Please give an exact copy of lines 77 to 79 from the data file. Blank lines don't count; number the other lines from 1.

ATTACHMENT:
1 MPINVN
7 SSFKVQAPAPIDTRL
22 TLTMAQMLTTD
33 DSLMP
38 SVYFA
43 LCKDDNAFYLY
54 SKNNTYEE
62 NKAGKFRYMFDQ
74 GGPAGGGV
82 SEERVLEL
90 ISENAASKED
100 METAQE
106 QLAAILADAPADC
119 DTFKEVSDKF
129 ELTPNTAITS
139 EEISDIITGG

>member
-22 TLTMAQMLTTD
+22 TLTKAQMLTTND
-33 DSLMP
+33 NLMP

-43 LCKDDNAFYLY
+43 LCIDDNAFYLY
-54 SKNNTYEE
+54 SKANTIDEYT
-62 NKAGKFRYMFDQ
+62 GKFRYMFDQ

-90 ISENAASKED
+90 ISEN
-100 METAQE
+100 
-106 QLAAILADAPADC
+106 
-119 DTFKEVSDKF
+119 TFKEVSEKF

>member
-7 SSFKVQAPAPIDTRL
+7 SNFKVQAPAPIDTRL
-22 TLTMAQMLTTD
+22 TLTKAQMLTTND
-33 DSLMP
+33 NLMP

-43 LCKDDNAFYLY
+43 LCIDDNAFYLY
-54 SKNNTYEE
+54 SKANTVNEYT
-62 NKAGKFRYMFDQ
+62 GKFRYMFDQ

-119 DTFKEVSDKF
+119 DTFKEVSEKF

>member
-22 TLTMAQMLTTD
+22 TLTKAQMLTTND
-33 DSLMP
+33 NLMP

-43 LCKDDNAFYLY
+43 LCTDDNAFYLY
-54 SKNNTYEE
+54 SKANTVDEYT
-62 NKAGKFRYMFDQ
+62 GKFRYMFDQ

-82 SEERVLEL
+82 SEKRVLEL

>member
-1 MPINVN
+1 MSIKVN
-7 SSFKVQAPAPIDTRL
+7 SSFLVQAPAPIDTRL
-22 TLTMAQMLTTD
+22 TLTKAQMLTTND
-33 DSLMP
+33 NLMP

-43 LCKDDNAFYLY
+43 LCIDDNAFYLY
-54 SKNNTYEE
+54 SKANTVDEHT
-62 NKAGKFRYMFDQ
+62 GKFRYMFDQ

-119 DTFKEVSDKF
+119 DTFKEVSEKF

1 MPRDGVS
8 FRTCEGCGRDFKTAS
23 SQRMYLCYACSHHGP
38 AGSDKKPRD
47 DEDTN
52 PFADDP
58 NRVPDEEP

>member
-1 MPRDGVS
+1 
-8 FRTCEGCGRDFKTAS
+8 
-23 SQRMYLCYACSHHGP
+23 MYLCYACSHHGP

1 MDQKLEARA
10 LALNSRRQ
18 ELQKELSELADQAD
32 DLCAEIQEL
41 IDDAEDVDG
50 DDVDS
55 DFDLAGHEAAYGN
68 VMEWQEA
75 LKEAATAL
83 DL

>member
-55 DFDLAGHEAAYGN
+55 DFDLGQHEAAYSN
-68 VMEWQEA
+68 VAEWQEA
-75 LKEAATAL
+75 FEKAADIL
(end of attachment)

-62 NKAGKFRYMFDQ
+62 GKFRYMFDQ

-119 DTFKEVSDKF